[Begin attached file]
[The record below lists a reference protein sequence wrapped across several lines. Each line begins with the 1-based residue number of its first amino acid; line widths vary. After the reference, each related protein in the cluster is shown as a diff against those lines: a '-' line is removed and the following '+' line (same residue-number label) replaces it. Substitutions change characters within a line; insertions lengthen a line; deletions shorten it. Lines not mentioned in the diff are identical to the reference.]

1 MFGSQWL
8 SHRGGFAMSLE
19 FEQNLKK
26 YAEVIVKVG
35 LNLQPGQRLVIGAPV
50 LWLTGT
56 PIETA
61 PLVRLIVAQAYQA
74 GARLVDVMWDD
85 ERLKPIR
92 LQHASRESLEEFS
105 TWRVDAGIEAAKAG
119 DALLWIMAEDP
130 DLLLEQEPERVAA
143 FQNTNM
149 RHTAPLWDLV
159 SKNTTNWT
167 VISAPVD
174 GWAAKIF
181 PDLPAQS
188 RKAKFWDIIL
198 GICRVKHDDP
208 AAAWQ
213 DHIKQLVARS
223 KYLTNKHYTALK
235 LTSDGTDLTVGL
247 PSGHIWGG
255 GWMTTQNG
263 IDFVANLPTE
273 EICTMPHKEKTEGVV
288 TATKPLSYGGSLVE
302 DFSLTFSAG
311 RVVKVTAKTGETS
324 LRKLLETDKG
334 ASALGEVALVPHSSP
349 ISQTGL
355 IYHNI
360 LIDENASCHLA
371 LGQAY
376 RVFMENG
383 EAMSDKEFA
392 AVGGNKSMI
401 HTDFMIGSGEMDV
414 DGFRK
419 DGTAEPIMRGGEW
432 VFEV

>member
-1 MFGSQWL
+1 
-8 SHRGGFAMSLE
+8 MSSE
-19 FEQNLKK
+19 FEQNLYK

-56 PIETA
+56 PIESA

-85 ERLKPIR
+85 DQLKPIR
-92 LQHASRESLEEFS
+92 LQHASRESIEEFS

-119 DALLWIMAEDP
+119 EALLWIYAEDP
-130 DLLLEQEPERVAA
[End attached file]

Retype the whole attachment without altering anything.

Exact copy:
[The record below lists a reference protein sequence wrapped across several lines. Each line begins with the 1-based residue number of its first amino acid; line widths vary. After the reference, each related protein in the cluster is shown as a diff against those lines: a '-' line is removed and the following '+' line (same residue-number label) replaces it. Substitutions change characters within a line; insertions lengthen a line; deletions shorten it. Lines not mentioned in the diff are identical to the reference.]

1 MFGSQWL
8 SHRGGFAMSLE
19 FEQNLKK
26 YAEVIVKVG
35 LNLQPGQRLVIGAPV
50 LWLTGT
56 PIETA
61 PLVRLIVAQAYQA
74 GARLVDVMWDD
85 ERLKPIR
92 LQHASRESLEEFS
105 TWRVDAGIEAAKAG
119 DALLWIMAEDP
130 DLLLEQEPERVAA
143 FQNTNM
149 RHTAPLWDLV
159 SKNTTNWT
167 VISAPVD
174 GWAAKIF
181 PDLPAQS
188 RKAKFWDIIL
198 GICRVKHDDP
208 AAAWQ
213 DHIKQLVARS
223 KYLTNKHYTALK
235 LTSDGTDLTVGL
247 PSGHIWGG
255 GWMTTQNG
263 IDFVANLPTE
273 EICTMPHKEKTEGVV
288 TATKPLSYGGSLVE
302 DFSLTFSAG
311 RVVKVTAKTGETS
324 LRKLLETDKG
334 ASALGEVALVPHSSP
349 ISQTGL
355 IYHNI
360 LIDENASCHLA
371 LGQAY
376 RVFMENG
383 EAMSDKEFA
392 AVGGNKSMI
401 HTDFMIGSGEMDV
414 DGFRK
419 DGTAEPIMRGGEW
432 VFEV

>member
-1 MFGSQWL
+1 
-8 SHRGGFAMSLE
+8 MSSE
-19 FEQNLKK
+19 FEQNLYK

-56 PIETA
+56 PIESA

-85 ERLKPIR
+85 DQLKPIR
-92 LQHASRESLEEFS
+92 LQHASRESIEEFS

-119 DALLWIMAEDP
+119 EALLWIYAEDP
-130 DLLLEQEPERVAA